India’s startups have joined forces to do their bit in the uphill fight against the second wave of the coronavirus pandemic. Some have tried to make arrangements for oxygen cylinders and oxygen concentrators while others have been looking at ways to establish temporary COVID-care facilities.
A group of entrepreneurs have now come together to launch an NFT marketplace where proceeds from the sale of digital artwork will go straight to the India COVID-Crypto Relief Fund created by Sandeep Nailwal, co-founder and COO of Polygon, a crypto network based on Ethereum.
Called Fable, the initiative has been launched by IndieFolio Network’s CEO and co-founder Kavan Antani; Arjun Malhotra of Good Capital; Elemential’s CEO Raunaq Vaisoha and CTO Anil Dukkipatty; and Akriti Khosla, founder of Career Cupid.
Nailwal’s crypto relief fund was promoted by angel investor and entrepreneur Balaji S Srinivasan, who pledged upto $100,000 in cryptocurrency to the fund.
An NFT is a unique cryptocurrency-based token that is ‘non-fungible’ in nature, which means that it can not be replaced by another ‘identical’ item. Its copies cannot be created following the purchase, which makes it a unique asset for buyers.
Almost any digital asset can be an NFT as long as there is a buyer for it.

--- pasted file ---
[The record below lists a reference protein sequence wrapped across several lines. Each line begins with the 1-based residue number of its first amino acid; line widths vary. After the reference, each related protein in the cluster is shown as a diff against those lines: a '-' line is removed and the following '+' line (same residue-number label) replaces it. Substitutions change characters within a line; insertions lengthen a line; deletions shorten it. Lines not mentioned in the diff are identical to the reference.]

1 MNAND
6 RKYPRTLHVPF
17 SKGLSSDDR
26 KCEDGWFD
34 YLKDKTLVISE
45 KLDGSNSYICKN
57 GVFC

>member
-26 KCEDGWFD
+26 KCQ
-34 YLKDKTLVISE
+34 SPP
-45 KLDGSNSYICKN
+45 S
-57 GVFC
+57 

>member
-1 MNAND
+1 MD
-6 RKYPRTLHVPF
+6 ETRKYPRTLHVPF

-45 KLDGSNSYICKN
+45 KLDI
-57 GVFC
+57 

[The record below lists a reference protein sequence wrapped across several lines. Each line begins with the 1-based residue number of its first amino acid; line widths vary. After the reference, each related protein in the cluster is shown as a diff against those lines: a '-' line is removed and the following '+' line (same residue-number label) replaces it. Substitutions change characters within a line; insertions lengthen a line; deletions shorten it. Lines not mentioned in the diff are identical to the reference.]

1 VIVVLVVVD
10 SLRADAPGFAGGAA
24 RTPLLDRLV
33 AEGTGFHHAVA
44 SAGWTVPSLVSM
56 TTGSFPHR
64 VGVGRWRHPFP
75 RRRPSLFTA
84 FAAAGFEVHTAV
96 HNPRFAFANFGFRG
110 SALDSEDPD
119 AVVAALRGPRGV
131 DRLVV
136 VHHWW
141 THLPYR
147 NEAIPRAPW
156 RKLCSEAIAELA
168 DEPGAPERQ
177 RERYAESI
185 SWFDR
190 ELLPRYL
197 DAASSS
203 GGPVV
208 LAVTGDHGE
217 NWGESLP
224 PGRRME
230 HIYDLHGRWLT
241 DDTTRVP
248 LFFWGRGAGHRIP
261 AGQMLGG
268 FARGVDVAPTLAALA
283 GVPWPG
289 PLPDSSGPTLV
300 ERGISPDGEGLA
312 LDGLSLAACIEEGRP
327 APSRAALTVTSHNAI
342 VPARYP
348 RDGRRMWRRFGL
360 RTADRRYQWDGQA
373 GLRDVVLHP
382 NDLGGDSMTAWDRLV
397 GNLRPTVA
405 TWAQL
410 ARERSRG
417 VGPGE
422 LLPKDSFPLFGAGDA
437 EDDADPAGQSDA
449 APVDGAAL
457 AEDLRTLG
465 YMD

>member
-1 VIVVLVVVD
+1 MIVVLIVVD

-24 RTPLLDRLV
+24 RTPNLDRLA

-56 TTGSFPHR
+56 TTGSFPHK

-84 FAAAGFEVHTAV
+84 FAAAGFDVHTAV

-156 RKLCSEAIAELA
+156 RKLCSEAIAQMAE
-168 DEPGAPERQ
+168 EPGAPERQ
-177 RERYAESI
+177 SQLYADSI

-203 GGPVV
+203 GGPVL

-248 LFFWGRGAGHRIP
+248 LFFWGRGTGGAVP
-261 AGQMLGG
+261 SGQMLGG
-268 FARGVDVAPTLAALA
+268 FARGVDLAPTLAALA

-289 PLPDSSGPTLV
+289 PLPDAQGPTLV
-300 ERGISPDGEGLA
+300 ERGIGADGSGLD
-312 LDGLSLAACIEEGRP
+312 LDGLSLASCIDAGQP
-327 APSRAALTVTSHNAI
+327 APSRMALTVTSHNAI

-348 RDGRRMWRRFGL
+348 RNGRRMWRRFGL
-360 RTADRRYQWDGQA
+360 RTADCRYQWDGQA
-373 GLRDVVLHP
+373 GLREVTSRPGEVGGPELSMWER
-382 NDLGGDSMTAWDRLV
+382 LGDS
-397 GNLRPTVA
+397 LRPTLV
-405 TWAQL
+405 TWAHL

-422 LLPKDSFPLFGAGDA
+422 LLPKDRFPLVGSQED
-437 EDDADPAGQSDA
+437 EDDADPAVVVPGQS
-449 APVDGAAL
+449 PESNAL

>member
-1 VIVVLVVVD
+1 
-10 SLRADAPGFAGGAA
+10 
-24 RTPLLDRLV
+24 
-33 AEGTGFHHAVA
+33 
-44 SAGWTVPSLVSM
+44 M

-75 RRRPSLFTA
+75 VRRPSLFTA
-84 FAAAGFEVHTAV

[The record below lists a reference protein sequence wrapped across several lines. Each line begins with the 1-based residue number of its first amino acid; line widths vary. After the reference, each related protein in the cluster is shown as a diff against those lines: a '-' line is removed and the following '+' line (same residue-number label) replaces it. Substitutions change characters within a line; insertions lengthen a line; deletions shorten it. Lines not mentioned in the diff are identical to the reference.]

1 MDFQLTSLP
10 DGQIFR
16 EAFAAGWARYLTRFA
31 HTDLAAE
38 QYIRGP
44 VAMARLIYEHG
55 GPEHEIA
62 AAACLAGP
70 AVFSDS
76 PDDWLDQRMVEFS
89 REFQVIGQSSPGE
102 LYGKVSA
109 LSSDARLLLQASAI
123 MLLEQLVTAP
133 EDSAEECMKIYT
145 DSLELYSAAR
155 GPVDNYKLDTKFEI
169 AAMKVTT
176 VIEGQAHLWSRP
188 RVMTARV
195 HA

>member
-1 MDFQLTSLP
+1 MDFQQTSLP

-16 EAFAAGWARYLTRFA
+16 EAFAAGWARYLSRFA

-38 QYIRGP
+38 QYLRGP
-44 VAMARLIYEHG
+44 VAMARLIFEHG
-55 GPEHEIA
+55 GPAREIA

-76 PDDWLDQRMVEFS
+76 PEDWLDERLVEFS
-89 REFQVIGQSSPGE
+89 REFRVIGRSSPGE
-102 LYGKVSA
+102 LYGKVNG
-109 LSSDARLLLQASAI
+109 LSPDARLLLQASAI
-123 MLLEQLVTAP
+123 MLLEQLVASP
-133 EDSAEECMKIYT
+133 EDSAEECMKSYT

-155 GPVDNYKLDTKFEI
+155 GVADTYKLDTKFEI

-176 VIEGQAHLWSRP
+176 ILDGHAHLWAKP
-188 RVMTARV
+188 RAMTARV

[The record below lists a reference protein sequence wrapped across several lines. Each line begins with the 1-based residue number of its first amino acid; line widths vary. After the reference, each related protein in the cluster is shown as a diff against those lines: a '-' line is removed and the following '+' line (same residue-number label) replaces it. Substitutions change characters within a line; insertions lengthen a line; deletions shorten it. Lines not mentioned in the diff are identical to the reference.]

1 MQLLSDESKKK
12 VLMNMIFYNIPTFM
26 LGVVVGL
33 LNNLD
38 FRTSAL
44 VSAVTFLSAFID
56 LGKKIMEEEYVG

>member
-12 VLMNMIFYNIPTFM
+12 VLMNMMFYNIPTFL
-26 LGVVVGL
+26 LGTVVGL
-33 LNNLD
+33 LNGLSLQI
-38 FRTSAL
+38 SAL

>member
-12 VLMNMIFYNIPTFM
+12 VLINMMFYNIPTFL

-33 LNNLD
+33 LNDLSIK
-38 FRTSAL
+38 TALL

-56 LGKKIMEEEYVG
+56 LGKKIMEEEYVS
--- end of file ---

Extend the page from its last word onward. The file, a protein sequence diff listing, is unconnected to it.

Designs made by various artists, who have volunteered to be a part of the initiative, will be up for auction on the platform starting from tonight, Vaisoha told Entrackr.
“There’s a lot of struggle outside and there’s just nobody helping people. So we thought about how we could use our skill set, which is blockchain, to help people out,” Vaisoha said when asked about the rationale launching the NFT marketplace.
However, not the entire amount of a particular transaction will go to charity as there will be a “small gas fee” which will be charged on every transaction, Vaisoha said. The ‘gas fee’ is essentially paid by users to compensate for the computing energy required to process and validate transactions on the Ethereum crypto network.
Vaisoha also said that the gas fee isn’t standard and “varies” when we asked about the specific amount that will be deducted from each transaction. He said that it depends on various factors such as network activity and number of transactions, among other things.
When asked whether he saw NFT art as something that Indians would want to own going forward, given that it’s a digital-only piece of collectable and has no physical manifestation whatsoever, Visoha said that in the next ten years, humans will be spending more time in virtual worlds than in the real world.
Developments in augmented reality and virtual reality will allow NFT art owners to interact in an entirely different way with their digital art pieces, Vaisoha said.